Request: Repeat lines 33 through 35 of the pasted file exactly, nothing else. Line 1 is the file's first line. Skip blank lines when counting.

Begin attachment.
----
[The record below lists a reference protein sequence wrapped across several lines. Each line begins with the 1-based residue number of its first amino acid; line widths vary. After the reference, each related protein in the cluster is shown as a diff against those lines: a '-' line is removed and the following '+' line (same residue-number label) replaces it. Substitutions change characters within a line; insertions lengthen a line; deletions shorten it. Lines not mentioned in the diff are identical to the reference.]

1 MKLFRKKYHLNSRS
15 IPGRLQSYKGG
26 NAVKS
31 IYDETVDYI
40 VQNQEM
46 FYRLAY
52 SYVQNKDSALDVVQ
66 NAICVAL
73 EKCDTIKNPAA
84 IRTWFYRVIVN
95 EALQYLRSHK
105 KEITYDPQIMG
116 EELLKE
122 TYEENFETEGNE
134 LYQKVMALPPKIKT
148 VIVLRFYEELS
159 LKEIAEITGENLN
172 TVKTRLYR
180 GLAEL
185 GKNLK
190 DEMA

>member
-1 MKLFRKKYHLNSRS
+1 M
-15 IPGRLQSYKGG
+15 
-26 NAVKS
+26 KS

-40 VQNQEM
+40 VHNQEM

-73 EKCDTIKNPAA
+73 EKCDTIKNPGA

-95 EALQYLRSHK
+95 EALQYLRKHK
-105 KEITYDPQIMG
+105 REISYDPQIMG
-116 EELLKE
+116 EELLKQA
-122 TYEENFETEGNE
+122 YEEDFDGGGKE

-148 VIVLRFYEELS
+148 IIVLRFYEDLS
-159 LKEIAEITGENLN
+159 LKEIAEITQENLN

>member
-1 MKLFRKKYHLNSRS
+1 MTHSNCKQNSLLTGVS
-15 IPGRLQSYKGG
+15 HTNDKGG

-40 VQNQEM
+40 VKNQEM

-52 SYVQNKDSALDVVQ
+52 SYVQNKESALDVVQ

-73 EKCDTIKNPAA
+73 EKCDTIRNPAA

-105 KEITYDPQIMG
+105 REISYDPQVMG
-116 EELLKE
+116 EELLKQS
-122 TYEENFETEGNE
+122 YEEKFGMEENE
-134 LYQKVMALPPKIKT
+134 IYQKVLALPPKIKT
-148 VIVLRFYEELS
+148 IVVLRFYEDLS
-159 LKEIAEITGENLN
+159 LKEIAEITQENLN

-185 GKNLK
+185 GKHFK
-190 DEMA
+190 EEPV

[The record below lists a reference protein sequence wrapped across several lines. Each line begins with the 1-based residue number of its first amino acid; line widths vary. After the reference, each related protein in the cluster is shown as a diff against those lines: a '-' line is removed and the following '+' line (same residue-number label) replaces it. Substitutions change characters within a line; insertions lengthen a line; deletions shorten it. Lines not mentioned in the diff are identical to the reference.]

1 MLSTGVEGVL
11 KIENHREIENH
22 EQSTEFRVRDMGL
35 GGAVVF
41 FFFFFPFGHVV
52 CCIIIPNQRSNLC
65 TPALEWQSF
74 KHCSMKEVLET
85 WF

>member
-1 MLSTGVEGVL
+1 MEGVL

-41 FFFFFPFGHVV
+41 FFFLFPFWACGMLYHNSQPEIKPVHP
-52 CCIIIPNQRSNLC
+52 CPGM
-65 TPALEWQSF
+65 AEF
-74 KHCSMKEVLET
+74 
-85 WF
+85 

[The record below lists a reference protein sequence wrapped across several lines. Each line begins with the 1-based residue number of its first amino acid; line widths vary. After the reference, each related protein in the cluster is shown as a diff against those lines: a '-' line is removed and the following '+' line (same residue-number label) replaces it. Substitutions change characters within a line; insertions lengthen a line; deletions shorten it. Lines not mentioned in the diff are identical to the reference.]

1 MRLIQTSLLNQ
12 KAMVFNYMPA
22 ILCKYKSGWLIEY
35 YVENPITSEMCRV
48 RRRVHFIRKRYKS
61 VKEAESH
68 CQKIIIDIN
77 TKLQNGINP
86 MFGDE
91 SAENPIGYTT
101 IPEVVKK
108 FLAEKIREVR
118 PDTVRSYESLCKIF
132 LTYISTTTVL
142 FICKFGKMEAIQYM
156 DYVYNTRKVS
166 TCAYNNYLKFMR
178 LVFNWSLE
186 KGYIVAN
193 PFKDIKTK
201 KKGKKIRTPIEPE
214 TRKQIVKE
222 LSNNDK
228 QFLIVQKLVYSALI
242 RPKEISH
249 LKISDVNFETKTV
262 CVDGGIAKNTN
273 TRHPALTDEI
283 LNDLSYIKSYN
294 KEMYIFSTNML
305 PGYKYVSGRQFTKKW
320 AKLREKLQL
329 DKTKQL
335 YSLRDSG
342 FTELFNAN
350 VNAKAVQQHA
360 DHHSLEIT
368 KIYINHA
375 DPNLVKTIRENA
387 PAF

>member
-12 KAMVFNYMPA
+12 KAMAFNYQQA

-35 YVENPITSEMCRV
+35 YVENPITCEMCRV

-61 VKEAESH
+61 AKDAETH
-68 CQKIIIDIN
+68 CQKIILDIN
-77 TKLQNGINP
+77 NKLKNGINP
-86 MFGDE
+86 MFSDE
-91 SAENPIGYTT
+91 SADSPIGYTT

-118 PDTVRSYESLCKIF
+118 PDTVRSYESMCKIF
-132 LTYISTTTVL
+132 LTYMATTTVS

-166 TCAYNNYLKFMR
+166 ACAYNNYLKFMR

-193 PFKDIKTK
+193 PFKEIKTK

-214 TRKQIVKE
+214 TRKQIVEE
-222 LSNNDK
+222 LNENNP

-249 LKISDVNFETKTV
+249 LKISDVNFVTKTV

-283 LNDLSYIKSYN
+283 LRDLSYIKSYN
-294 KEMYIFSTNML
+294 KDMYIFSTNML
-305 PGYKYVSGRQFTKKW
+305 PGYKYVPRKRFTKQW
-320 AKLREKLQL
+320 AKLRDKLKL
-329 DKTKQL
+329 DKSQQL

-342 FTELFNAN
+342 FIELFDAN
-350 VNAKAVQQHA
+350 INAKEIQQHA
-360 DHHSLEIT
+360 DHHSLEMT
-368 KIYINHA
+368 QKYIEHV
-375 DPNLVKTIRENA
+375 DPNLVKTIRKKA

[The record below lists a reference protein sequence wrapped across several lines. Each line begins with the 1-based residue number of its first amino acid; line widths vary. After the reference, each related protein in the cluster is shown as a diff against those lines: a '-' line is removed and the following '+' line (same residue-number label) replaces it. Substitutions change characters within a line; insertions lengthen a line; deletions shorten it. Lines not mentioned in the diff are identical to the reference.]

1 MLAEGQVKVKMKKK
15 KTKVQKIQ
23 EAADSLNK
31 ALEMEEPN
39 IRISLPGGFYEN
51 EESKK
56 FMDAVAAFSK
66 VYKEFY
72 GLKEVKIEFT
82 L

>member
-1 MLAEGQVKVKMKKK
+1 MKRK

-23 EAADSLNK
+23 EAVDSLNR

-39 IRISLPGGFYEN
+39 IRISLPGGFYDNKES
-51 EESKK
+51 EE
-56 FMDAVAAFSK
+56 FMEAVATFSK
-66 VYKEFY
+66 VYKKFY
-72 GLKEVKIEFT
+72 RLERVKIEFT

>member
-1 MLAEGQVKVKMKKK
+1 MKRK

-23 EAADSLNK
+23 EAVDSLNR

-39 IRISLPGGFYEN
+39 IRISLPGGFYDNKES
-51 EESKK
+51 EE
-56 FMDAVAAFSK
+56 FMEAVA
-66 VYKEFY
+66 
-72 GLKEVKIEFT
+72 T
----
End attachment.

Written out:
+73 EKCDTIKNPGA

-95 EALQYLRSHK
+95 EALQYLRKHK